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La Paz, Bolivia

I broke my own little rule on my birthday. Over the years I’ve built a preference towards staying in one place longer rather than going to a new country for a very short time. Of course what makes time short varies by place and purpose, rendering this rule closer to a guideline than an actual rule. So few days before my birthday I had decided to swap Chile for Bolivia and flew north.

La Paz is like no other place. At first it appears similar to the same sized cities in developing economies around the world. But with a bit more time it’s easy to see it’s like no other (I’ve been to) with its geography, culture, civil society etc. You can ask 10 different people what they think of La Paz and chances are you’ll get close to 10 different answers. Primarily because it’s a city of extreme contrasts. It’s a city that is very hot and very cold (sometimes from second to second), big and in many ways very small, rich and poor, ugly and beautiful, boring and entertaining, modern and old fashioned. It’s all those things at the same time and it’s not very obvious why. La Paz (and Bolivia in general) is a very complicated place in terms of governance, economics, culture. In the short time I’ve spent there I’ve only scratched the surface leaving with more questions than answers. And looking through this perspective maybe the short trip was worth bending the guideline.

La Paz

La Paz2

You can see a lot of the houses in the city aren’t painted and look like they’re in the middle of a construction with plain bricks covering the façade. I’ve been told that painted houses are faced with higher tax so many choose not to paint their houses. The view is plain incredible, the city carved itself onto every hill and slope. A number of these houses will be washed down from hills during the rainy season.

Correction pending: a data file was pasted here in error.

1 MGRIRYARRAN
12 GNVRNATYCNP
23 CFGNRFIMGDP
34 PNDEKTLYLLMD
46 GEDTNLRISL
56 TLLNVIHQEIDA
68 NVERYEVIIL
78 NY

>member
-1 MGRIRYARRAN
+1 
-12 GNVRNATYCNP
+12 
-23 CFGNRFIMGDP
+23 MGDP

La Paz3

La Paz4

La Paz5

 

Santiago de Chile

Santiago de Chile

“Querida viejita: Qué es lo que se pierde al cruzar una frontera?

Cada momento parece partido en dos. Melancolía por lo que queda atrás y, por otro lado, todo el entusiasmo por entrar en tierras nuevas.”

Che wrote these words as he crossed the border into Chile from Argentina across this very mountain range (a bit south from Santiago) in 1952. It was his first border crossing on the famous motorcycle trip, I find these words to be true for many of my own border crossings. Santiago is my first city in the Americas south of Mexico, leaving me packed with plenty of enthusiasm. I had a burning desire to move here for school when I was 19-20 but it never came to be, I went to Europe instead. Years later I’ve finally made it and the first thing to spark my curiosity (entusiasmo por entrar) is the massive cordillera, steep and imposing. For the most part I grew up in a city by the mountains, so I’m no stranger to mountain views. However, mountains this massive next to a city this large is something special. Santiago, with its population of over 5 million is located in a valley surrounded by mountains trapping the pollution inside, making it one of the most polluted cities in South America. You can see the smog permanently hovering above the city. Yet the mountains tower above that too. 

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